It isn't enough for a film to be well-intentioned. It still has to get most of its punches in to put points on the board.
31st October, a rare Hindi film focused on the 1984 anti-Sikh riots, decisively checks the first box. It, however, fails to score big on the second count.
Written by producer Harry Sachdeva and inspired by true incidents, 31st October makes a fair fist of recreating one of the darkest days in the history of independent India.
Directed by Marathi filmmaker Shivaji Lotan Patil, 31st October makes the right noises but is unable to direct and land its blows with the ferocity that could get the audience all pumped up.
That is a pity because it does serve a clear and necessary purpose. Its message is unambiguous - justice still eludes the victims of the 1984 anti-Sikh riots and it is about time we as a nation did something about it.
To make its point, the film tells the story of a middle class Sikh family in Delhi cowering in fear in their home and dodging the attention of a marauding, bloodthirsty mob on the day of Indira Gandhi's assassination.
It is a day that begins as innocuously as any other. Davinder Singh (Vir Das), an employee of the Delhi Electricity Supply Undertaking (DESU), leaves for work after escorting his two sons to their school bus and paying obeisance at the local gurdwara.
His homemaker-wife Tejinder Kaur (Soha Ali Khan) goes about her daily household chores, much of which revolves around caring for her infant daughter.
31st October opens at 6.30 in the morning. We catch a group of people - both Sikhs and Hindus - prepping for a langar at a gurdwara. It is business as usual for residents of Tilak Nagar.
Less than three hours later, India changes forever. A serving Prime Minister is gunned down by the very men entrusted with the job of protecting her. Innocent people are sucked into the vortex of the madness and mayhem that the act unleashes.
By mid-afternoon all hell breaks loose. An India-Pakistan limited-overs international is quickly forgotten as news comes that Indira is dead.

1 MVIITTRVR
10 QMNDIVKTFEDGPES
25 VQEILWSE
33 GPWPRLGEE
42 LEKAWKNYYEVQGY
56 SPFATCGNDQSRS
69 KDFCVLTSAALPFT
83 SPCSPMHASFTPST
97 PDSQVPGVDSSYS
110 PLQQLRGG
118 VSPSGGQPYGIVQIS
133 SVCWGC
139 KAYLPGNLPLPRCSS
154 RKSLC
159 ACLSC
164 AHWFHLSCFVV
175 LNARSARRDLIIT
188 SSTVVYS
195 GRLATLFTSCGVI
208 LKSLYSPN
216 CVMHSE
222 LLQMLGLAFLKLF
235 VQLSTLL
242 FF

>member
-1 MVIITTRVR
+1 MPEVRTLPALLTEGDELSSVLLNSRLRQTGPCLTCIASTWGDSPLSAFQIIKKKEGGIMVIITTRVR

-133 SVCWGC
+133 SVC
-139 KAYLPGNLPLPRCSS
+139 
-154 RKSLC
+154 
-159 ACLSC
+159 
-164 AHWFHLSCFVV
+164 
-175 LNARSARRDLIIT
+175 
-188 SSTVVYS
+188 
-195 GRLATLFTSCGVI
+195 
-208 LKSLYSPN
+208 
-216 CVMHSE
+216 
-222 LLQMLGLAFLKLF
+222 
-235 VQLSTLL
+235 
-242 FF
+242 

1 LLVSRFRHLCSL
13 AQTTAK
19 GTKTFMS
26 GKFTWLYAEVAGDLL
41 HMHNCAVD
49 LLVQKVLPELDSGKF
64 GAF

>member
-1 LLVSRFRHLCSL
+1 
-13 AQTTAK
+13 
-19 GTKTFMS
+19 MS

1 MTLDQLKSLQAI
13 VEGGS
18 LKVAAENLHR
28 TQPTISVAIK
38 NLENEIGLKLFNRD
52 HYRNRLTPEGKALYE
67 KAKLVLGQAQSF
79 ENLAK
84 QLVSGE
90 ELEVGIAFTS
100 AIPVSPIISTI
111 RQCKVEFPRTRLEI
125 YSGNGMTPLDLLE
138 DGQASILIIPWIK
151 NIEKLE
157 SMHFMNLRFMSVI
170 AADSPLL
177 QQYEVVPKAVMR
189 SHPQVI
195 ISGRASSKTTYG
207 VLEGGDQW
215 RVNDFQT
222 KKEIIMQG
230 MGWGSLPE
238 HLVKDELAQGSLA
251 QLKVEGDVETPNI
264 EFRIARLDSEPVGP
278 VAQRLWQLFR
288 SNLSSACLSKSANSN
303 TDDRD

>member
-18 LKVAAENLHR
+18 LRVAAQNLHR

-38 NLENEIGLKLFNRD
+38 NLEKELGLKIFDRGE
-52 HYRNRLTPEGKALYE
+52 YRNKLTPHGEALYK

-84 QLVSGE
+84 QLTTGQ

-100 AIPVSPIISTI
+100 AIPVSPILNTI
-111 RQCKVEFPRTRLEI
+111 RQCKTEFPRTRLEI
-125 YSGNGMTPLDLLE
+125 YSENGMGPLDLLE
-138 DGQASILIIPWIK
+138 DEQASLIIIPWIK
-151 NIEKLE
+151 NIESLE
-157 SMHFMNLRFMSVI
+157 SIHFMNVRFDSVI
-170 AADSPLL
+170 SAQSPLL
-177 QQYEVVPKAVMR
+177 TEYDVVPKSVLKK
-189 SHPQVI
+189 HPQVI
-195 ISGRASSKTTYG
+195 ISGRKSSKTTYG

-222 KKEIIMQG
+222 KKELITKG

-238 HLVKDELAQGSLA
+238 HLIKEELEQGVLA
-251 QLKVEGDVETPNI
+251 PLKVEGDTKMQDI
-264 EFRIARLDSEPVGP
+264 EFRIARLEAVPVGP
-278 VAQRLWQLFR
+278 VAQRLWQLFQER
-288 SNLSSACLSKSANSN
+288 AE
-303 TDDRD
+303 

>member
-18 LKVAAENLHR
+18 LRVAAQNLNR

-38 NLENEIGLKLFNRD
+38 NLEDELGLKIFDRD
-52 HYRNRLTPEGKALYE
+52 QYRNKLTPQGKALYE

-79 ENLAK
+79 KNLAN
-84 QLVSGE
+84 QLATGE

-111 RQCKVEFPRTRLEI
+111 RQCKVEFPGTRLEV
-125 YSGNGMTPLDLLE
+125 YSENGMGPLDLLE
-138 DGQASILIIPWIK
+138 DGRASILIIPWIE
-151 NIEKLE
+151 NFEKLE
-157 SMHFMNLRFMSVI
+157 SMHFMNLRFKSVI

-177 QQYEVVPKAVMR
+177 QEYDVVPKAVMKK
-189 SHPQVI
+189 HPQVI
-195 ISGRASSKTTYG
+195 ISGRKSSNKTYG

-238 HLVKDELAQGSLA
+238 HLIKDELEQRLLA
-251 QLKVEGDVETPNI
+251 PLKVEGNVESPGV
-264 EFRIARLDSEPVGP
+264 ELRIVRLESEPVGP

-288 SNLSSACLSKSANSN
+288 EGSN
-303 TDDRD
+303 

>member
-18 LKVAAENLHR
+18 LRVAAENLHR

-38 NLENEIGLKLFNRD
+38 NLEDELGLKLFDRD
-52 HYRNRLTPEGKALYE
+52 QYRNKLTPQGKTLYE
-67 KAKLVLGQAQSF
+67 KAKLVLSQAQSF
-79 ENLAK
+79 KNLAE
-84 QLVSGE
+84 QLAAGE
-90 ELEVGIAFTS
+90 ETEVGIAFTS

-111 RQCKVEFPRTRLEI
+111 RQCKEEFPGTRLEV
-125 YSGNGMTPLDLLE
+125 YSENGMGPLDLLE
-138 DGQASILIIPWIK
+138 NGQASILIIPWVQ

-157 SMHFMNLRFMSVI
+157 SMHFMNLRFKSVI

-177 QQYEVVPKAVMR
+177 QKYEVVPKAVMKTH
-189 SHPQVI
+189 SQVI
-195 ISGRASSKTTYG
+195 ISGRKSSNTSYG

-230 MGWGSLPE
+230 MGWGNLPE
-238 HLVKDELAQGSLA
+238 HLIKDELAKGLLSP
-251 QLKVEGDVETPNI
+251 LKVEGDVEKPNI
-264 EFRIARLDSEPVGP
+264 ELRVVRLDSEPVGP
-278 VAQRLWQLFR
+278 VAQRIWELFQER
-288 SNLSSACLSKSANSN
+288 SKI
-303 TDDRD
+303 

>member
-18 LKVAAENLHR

Packs of men armed with machetes and hockey sticks take to the streets and go on a hacking and burning spree, targetting Sikhs and their homes, shops and businesses. Policemen look on without lifting a finger.
You want to root for 31st October. That is the kind of film it is. You want to will it on to punch above its weight. Sadly, it is too feeble in the legs to run the distance with its heavy burden. The dawdling pace reduces the narrative to a crawl.
31st October has its heart in the right place. What it lacks is genuine firepower. Despite the anger and anguish that drives it, it is unable to whip up urgency and force.
A series of title cards at the end of the film fills the audience in with broad details of what happened on that fateful day and its aftermath. It is as if the horrors that it depicts in the previous 100 minutes or so aren't enough to get the point across.
31st October suffers for want of a sharper and stronger screenplay. The quality of the acting, too, is rather rudimentary.
The film could certainly have done with a more apt lead pair than Soha Ali Khan and Vir Das, neither of whom look right for the parts of a Sikh man and his wife.
Despite all the time and footage that the film invests in this middle class family caught unawares as the anti-Sikh rioters go on the rampage, the couple does not emerge above the din.
31st October pulls no punches in exposing the ignominious role of the police but it names no party or leader. We do, however, spot at least a couple of characters who resemble real-life Delhi netas accused of inciting violence against Sikhs on those four days of utter lawlessness.
Knocks on the front door are heard frequently at the home of Davinder and Tejinder. It turns out that a DESU lineman Jhanjuram (Daya Shankar Pandey) is keeping a watch over them.
Other righteous Hindus, friends of Davinder's brother-in-law, surface and take upon themselves the onerous task of rescuing the stranded Sikh family.
Pal (Deepraj Rana), Tilak (Vineet Sharma) and Yogesh (Lakha Lakhwinder Singh) team up for the rescue mission. How the brave do-gooders and the family they want to save negotiate the threats on the way is what the rest of film is about. By then, too much time has been expended on not-so-crucial subplots.
All the dangerous encounters, especially those that they have with a cavalier cop, Inspector Dahiya (Nagesh Bhonsle), are just not enough to create the air of dread that is needed to push the drama forward.
31st October springs to life occasionally. In one sequence, a Sikh man chased by a mob is given shelter by an unnamed drunkard.
Such is the atmosphere on the streets - the film banks upon what look like two-wheelers on fire to convey fear and foreboding - that even when the sloshed man lights a beedi, the act invokes a sense of menace. But such moments are few and far between.
Its theme is of pressing relevance. Yet, 31st October doesn't leave a lasting impression. It isn't half the film it could, and should, have been.
Be that as it may, it is still is a film that needs to be widely seen.